In a move of such metacritical complexity that it may threaten the space-time continuum, the New York Times reports that a Pew Research Center survey found that stories about the so-called Ground Zero Mosque constituted 45% of straight news on cable and radio. I personally look forward to the day when the Times is composed entirely of news reports on statistical surveys of the contents of the news, and Combat! blog can comment on them. Overall, the GZM story accounted for 15% of total newspaper, television and radio coverage, an entity that Pew amusingly refers to as the “newshole.”
In this era of internet journalism and, I dunno, social networking and stuff, it’s easy to just get one side of a story. Were it not for my ironic readings of Tea Party Nation newsletters, Ross “Defense of Racism” Douthat and World Net Daily, my understanding of world events would be entirely dictated by the New York Times and Andrew Sullivan. That’s hardly a balanced scale, and I suspect that my weighing of certain issues has been less than accurate as a result. But say what you will about the internet—seriously, say whatever the hell you want—a little digging will usually give you the mirror image of what you just learned. This Friday’s link roundup is chock full of instances when the internet refutes itself, exposing the stupidity of the self-published and smugly answering the rhetorical questions of the stupid. We’ve also got Juggalos so, you know, buckle up.
Let’s quickly make a distinction about the word “perfect” above: I don’t mean “good politics,” so much as “politics untainted by any element of government.” The Ground Zero Mosque—located two blocks from the site of the former World Trade Center, and therefore separated from that hallowed ground only by the Ground Zero Chinese Takeout Place, the Ground Zero Strip Club and the Ground Zero Dunkin’ Donuts—will be built on private property. No governing body, from the City of New York City to the executive branch of the United States, can actually stop it. Yet politicians across the country have announced their opposition to its construction as if they could do something about it. One suspects that it’s precisely because they can’t.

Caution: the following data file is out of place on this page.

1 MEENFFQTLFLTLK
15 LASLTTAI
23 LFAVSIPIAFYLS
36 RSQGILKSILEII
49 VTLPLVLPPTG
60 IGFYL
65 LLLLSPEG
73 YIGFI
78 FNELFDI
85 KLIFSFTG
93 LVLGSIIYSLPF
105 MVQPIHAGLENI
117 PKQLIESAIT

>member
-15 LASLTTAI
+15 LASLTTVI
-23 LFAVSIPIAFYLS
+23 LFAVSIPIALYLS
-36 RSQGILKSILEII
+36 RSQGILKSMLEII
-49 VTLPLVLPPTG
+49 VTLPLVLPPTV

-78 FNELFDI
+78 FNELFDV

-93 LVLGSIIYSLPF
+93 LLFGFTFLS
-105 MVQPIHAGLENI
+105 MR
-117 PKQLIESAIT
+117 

Yesterday, Sarah Palin risked the loyalty of her constituents by announcing her opposition to a planned mosque at Ground Zero, via Twitter. She’s since deleted that post, for reasons the foregoing article makes obvious, but here’s her original tweet:
Ground Zero Mosque supporters: doesn’t it stab you in the heart, as it does ours throughout the heartland? Peaceful Muslims, pls refudiate.
“Refudiate” is, of course, not a word. It seems to be a concatenation of “refute” and “repudiate,” or just a one-letter typo, although Palin’s subsequent defense (see below) suggests the former. The commentariat regards her use of “refudiate” as a gaffe, and they’re having a pretty good time with it. As is often the case, though, Palin is stupid like a fox. It’s a good thing “refudiate” is in that tweet, because it distracts from the rest of it—and you know what that means. When meaning tries to hide behind language, and also when the Combat! blog headline has “close reading” in it, it’s time for another Close Reading.